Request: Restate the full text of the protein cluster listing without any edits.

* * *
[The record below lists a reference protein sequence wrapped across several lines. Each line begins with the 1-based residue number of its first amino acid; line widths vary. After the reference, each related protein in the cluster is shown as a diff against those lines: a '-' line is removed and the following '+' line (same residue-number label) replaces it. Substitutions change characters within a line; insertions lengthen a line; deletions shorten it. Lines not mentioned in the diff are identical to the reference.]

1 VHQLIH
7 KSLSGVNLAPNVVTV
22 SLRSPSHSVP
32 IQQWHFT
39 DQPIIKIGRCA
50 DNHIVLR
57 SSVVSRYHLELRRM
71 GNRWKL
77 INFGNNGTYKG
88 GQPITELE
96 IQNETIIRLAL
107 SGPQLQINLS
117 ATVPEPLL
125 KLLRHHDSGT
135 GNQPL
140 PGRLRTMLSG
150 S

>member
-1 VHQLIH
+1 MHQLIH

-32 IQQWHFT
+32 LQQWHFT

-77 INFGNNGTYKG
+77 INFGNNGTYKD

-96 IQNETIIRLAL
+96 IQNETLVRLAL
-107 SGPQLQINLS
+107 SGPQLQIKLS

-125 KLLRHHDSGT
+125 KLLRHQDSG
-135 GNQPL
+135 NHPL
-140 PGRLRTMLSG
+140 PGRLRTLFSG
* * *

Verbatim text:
[The record below lists a reference protein sequence wrapped across several lines. Each line begins with the 1-based residue number of its first amino acid; line widths vary. After the reference, each related protein in the cluster is shown as a diff against those lines: a '-' line is removed and the following '+' line (same residue-number label) replaces it. Substitutions change characters within a line; insertions lengthen a line; deletions shorten it. Lines not mentioned in the diff are identical to the reference.]

1 VHQLIH
7 KSLSGVNLAPNVVTV
22 SLRSPSHSVP
32 IQQWHFT
39 DQPIIKIGRCA
50 DNHIVLR
57 SSVVSRYHLELRRM
71 GNRWKL
77 INFGNNGTYKG
88 GQPITELE
96 IQNETIIRLAL
107 SGPQLQINLS
117 ATVPEPLL
125 KLLRHHDSGT
135 GNQPL
140 PGRLRTMLSG
150 S

>member
-1 VHQLIH
+1 MHQLIH

-32 IQQWHFT
+32 LQQWHFT

-77 INFGNNGTYKG
+77 INFGNNGTYKD

-96 IQNETIIRLAL
+96 IQNETLVRLAL
-107 SGPQLQINLS
+107 SGPQLQIKLS

-125 KLLRHHDSGT
+125 KLLRHQDSG
-135 GNQPL
+135 NHPL
-140 PGRLRTMLSG
+140 PGRLRTLFSG